Meet the Tasmanian designing a better life for us all. Hannah Moloney of Good Life Permaculture is a leading landscape designer and educator in South Hobart (you may have noticed her bright pink and green house up on the hill). She’s spent 15 years designing and managing projects around urban agriculture, small-scale farming and community development. She believes in ‘radical hope’ and facing the climate crisis in a proactive and positive way.
Australia’s Online Beauty Queen – Kate Morris
Kate Morris had an idea to sell cosmetics online at a time when it wasn’t done. She borrowed $12,000 from her boyfriend’s parents and set up an online store, Adore Beauty in the garage. Twenty years later, the business is thriving, enjoying annual revenue around $100m. Kate recently sold a chunk of the business to private equity investors, Quadrant.
What’s With The Weather?
Even though Tasmania is known for its mild summers, it doesn’t take much to get sunburnt. Tasmania experiences extreme ultraviolet (UV) levels, but contrary to popular belief this isn’t due to the hole in the ozone layer, which is actually south of the continent.While higher UV levels often occur at the same time as higher temperatures, the two are not linked. Instead, UV levels are determined by the angle of the sun in the sky: the higher the sun, the higher the UV. In December and January, the position of the sun over Tasmania gives the state a UV index of 11 or more on most days, which is classified as “extreme” on the UV index. Tasmania’s lack of humidity and generally clear skies contribute to the stinging feeling of the sun. UV can reflect off buildings and water, making it possible to get a higher dose of UV from these reflected rays, even in the shade.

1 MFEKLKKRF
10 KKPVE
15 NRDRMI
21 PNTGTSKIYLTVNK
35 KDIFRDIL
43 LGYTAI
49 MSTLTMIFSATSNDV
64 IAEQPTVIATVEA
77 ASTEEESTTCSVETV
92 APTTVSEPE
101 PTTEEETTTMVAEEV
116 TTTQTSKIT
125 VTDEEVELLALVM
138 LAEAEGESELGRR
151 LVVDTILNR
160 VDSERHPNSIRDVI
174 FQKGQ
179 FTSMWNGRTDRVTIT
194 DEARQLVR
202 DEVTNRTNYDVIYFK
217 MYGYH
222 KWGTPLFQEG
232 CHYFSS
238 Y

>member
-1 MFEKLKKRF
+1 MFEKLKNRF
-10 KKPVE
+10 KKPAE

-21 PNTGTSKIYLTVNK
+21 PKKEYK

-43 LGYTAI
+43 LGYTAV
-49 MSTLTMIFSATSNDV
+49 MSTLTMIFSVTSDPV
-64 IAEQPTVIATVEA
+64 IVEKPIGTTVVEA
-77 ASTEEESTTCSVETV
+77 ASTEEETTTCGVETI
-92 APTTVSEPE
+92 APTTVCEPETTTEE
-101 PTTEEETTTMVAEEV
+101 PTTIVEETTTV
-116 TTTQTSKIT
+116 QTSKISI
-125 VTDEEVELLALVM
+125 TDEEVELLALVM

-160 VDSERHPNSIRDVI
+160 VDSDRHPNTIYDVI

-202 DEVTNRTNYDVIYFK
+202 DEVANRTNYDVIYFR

Transport Trackers – Your New Timewaster
It was almost 2am and US singer Halsey had just finished her set and was being whisked off stage at Falls Festival and into her waiting Tesla.